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Blake Anderson, head coach of the Arkansas State football team, was nearly in tears following a game against Georgia on Saturday after a large amount of the opposing Bulldog fans draped themselves in pink to honor his late wife Wendy — who died last month after a two-year battle against breast cancer.
Anderson had taken a leave of absence from the Red Wolves following Wendy’s death before returning last week in a 43-17 win against UNLV. Fans of Georgia, who normally wore red and black to support their team, changed their colors, with some painting their entire bodies in pink. Thirteen fans even had an individual letter painted on their back and, when standing side by side, the message spelled out: “REMEMBER WENDY”
Wendy Anderson, center, wife of Arkansas State head coach Blake Anderson, obscured at left, smiles after chatting with Nebraska head coach Mike Riley, rear, before an NCAA college football game in Lincoln, Neb., in 2017. Wendy Anderson died on Aug. 19 after a two-year fight with breast cancer. He said on Twitter: “She passed as peacefully & gracefully as you could ever hope.” (AP Photo/Nati Harnik, File)
“It has been a really emotional week,” Anderson told ESPN after the Arkansas State Red Wolves were defeated by the No. 3 Georgia Bulldogs 55-0 in front of 92,746 people on Saturday. “I just want to say publicly: one of the classiest moves I’ve ever seen. It’s hard to truly prepare for something like that.”
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Georgia fans observe a moment of silence in horror of Wendy Anderson, wife of Arkansas State head coach Blake Anderson before an NCAA college football game Saturday, Sept. 14, 2019, in Athens, Ga. Fans were encouraged to “pink out” the stadium for Wendy Anderson who died from breast cancer in August. (AP Photo/John Bazemore)
“I would say thank you to all those who showed up today wearing pink or thinking pink,” Anderson said. “They don’t know my wife and they don’t know me and they didn’t have to do it. I’m very grateful and honored and obviously overwhelmed.”
The team may have lost big to the heavily favored Georgia team ranked No. 3 in the nation, but the efforts by fans and the Bulldogs Battling Breast Cancer (BBBC) nonprofit group made the game an experience to remember for Anderson.
“I feel her presence out there,” Anderson told ESPN. “She’s as competitive as I am and supported what we did and all those kids. That’s the kind of legacy that keeps you going. I don’t want to let her down, either, and her legacy. I’ve never seen anybody fight as hard as she fought the last two years. If I’m feeling sorry for myself or being lazy, I’ve got to live up to her legacy.”
Arkansas State head coach Blake Anderson is pictured in the first half during an NCAA college football bowl game against Nevada, in Tucson, Ariz. Wendy Anderson, the wife of Arkansas State football coach Blake Anderson, died Monday, Aug. 19, 2019, after a two-year fight with breast cancer. She was 49. (AP Photo/Rick Scuteri, File)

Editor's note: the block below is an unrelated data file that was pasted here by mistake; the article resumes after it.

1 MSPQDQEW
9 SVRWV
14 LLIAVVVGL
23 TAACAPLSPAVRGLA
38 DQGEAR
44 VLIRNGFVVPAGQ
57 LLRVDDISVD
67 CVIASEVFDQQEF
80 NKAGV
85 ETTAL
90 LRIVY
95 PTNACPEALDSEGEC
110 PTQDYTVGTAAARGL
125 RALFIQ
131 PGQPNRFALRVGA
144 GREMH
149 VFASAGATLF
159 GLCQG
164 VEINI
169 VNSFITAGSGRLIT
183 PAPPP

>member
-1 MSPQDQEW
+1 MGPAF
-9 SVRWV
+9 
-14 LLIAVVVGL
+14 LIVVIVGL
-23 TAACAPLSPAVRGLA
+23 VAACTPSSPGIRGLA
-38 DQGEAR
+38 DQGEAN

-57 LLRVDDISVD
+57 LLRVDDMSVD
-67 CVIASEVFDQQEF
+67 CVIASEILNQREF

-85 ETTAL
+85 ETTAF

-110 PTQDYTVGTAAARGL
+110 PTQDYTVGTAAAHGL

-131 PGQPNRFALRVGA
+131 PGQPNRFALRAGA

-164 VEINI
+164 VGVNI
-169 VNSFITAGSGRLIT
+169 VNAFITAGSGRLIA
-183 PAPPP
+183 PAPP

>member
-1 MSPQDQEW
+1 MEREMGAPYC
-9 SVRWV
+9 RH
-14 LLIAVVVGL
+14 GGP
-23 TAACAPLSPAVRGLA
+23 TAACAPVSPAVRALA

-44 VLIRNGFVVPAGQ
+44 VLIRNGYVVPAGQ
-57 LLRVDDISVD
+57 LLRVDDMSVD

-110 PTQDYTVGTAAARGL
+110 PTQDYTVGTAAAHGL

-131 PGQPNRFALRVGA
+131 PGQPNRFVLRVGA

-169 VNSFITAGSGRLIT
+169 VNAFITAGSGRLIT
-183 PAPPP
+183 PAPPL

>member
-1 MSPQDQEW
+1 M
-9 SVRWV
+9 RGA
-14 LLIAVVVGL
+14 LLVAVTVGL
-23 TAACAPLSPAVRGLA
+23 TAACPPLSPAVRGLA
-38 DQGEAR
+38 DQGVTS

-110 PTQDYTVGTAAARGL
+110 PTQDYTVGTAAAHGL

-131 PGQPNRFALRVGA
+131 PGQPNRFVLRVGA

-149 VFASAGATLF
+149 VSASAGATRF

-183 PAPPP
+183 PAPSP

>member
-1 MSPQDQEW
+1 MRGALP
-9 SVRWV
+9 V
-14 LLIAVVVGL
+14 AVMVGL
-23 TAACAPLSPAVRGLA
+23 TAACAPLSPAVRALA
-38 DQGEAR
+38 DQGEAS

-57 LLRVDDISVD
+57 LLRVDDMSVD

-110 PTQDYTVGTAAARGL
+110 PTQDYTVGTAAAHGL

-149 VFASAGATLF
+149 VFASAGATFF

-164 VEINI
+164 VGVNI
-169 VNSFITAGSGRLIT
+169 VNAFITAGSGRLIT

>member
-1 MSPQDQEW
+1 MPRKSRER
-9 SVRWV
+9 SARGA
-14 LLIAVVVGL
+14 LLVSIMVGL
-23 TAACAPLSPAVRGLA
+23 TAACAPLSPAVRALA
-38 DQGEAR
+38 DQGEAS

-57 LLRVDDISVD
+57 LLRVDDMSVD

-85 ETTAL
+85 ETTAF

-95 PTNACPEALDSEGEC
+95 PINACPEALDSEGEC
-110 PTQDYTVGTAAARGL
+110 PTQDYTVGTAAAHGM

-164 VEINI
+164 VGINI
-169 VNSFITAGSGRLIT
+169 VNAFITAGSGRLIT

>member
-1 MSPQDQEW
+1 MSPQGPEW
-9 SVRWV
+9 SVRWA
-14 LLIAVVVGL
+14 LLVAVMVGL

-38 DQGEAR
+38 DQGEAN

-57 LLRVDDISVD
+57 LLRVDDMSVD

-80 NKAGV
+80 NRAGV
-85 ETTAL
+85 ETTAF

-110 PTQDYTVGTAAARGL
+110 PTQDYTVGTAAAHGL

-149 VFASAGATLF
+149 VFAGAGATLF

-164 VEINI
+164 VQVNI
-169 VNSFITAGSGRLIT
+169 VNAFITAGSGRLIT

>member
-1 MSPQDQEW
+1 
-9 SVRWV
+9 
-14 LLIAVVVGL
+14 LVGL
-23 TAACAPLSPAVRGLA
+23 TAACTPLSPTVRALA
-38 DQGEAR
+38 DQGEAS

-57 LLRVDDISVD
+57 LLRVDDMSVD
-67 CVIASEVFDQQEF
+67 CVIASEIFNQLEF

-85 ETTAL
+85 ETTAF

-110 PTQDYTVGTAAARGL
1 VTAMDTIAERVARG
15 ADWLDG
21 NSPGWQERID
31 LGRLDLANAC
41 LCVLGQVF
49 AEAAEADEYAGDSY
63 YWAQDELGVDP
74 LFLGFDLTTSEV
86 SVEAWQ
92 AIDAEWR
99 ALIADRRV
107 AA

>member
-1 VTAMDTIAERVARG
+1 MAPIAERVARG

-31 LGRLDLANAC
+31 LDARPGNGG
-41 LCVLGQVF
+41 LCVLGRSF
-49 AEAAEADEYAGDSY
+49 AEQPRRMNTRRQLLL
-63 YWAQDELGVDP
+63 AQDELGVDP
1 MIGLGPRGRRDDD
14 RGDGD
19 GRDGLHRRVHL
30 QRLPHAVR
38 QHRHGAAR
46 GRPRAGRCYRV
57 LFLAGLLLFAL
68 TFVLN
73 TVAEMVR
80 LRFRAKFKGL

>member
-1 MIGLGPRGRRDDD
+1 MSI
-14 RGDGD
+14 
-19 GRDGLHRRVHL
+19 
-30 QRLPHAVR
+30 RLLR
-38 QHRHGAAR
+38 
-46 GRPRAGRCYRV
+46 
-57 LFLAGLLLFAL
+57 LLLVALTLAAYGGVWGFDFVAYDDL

Buzz for the event was created thanks to a Twitter post by the BBBC on Sept. 10 telling fans to get behind the hashtag #WearPinkForWendy and spread the word to wear “a little pink” during the game on Saturday. The group was created after their founder, Teresa Abbot, survived Stage 3 breast cancer with the help of those around her — now she gives back to help others know they’re not fighting alone.
“Bulldog Nation, help us get the word out. Wendy Anderson, the wife of Arkansas State head coach Blake Anderson, passed away on August 19th after a two year battle with breast cancer,” the post said. “We want to show Coach Anderson that, regardless of the score on Saturday, he and his family are in our thoughts in prayers. If you’re heading to Sanford Stadium on Saturday please consider wearing at least a little pink, in honor of Wendy Anderson.”
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Anderson commented on the post four days before the game saying, “Beyond grateful… thank you,” while including two red hearts.
After the game, he was teary-eyed with emotion.
“Just caught me off guard, to be honest with you. Teared me up,” Anderson said after the game, according to CBS Sports. “I wasn’t expecting it, and extremely flattered and thankful for those folks and so many others that have stepped up in so many different ways.”
The energy and love were also felt by Arkansas State center, Jacob Still, who told ESPN that “I’ll be a Georgia fan the rest of my life.”
“Driving up to the game, seeing the fans walking into the stadium wearing pink, it really meant a lot to me,” Still said. “But people will probably never understand how much it meant to Coach Anderson. It just puts everything in perspective, college football and all the athletes, this is bigger than football. Georgia didn’t have to do that. It just shows that Georgia fans have big hearts and they care, and we’re all kind of in this thing together.”
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No matter the score of the game, life was certainly bigger than football on Saturday in Athens, Georgia.
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